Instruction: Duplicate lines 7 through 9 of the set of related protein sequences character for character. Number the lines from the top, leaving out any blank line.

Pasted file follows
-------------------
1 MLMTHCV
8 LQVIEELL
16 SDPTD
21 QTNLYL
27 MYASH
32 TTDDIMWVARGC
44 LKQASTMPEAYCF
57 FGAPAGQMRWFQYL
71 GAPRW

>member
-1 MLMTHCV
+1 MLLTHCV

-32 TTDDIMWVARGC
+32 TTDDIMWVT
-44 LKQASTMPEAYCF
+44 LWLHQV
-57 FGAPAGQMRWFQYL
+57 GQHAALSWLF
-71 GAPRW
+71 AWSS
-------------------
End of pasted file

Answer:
44 LKQASTMPEAYCF
57 FGAPAGQMRWFQYL
71 GAPRW